Six stevedore workers were transported to hospital, after suffering carbon monoxide poisoning while onboard a vessel at Napier Port, New Zealand, Monday night.
The incident involved staff from stevedoring company ISO, who are employed by log exporter, Ernslaw One. In an official statement, the port said:
We can confirm that at approximately 8 pm last night, an incident occurred on log vessel, Nord Yilan, berthed at Napier Port.
The cause of the incident is yet to be officially announced. According to local media reports, there was a problem with a turbo unit that resulted in accumulated fumes poisoning the workers who were in the ship’s hold.
Emergency services responded to the incident and transferred the six men to Hawke’s Bay Hospital, while Maritime New Zealand regulator came on-site and started an investigation on the incident. The workers have been reportedly discharged from hospital, four on Monday and the remaining two on Tuesday.
We are disappointed that an incident has happened on our port. As the landowner, Napier Port takes a strong interest in the safe practice of companies operating on our site.
CO is colorless, odorless and tasteless, poisonous gas produced whenever something burns, by internal combustion engines, most likely by petrol engines. Warning signs of CO poisoning include flu-like symptoms, such as headache, dizziness, confusion, fatigue and feeling extremely nauseated – especially if more than one person onboard is experiencing these signs.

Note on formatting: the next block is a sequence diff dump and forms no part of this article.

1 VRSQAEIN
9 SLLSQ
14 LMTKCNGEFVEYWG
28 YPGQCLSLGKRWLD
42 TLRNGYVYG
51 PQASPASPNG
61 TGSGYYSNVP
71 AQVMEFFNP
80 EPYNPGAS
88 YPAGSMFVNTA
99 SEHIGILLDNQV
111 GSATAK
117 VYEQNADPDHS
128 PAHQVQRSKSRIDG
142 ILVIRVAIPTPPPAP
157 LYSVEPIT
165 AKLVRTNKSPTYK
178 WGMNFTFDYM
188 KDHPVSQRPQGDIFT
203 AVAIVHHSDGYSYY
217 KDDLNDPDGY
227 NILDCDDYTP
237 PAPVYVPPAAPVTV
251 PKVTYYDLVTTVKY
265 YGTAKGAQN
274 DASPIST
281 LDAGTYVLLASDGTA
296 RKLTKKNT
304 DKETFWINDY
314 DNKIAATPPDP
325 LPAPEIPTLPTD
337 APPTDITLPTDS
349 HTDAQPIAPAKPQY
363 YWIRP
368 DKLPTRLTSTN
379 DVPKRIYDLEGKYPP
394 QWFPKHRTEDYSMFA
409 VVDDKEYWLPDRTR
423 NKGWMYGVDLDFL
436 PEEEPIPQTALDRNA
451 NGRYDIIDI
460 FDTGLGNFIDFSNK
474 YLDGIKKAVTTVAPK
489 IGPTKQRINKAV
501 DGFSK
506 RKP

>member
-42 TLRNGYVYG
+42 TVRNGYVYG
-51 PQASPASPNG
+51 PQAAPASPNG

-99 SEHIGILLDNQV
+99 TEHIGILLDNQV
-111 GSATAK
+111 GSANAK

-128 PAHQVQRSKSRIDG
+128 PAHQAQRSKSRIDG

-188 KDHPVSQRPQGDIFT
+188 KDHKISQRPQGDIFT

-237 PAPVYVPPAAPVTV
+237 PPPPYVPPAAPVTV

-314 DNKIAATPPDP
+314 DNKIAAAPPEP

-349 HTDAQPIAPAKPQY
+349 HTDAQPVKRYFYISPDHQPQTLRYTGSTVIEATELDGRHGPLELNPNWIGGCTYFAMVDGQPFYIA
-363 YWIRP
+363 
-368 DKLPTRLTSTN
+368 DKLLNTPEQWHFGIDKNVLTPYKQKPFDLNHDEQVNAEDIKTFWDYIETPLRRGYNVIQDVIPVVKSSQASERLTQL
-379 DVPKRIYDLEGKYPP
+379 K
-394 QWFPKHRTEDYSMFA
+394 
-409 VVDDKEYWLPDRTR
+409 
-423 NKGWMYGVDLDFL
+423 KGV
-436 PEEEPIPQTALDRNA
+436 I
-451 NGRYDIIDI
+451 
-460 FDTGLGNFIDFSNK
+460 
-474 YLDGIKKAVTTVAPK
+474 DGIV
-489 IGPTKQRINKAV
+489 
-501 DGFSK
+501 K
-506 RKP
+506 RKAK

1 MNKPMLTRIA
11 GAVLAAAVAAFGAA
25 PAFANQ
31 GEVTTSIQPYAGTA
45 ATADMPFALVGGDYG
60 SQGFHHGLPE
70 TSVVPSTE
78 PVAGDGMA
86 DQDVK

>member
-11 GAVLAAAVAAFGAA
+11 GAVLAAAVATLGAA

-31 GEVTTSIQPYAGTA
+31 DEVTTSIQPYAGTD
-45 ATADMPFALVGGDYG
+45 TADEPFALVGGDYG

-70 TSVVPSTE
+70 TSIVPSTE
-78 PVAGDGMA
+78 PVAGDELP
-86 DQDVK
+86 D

The UK MAIB has earlier advised on dangers of CO poisoning:
- It is essential that carbon monoxide alarms are fitted in areas where carbon monoxide could accumulate and pose a risk to health (such as the accommodation areas of motor cruisers). When selecting a carbon monoxide alarm, preference should be given to those marked as meeting safety standard EN 50291-2:2010, which are intended for use in a marine environment. It is essential to fit alarms following the manufacturer’s guidance, to test them routinely using the test button and not to ignore them.
- The use of canopies can potentially increase the risk of poisoning, even when a boat is making way. Although external engine exhaust outlets discharge exhaust fumes into the open, the wind, aerodynamic effects and the proximity of nearby structures frequently result in the fumes entering the boat. Ensure that all spaces, including those under a canopy or an awning are always well ventilated. Never ignore the smell of exhaust fumes in any enclosed space.
- Carbon monoxide is a ‘silent killer’. Its symptoms can be similar to colds. If carbon monoxide poisoning is suspected, stop the source, get to the open air and seek medical attention.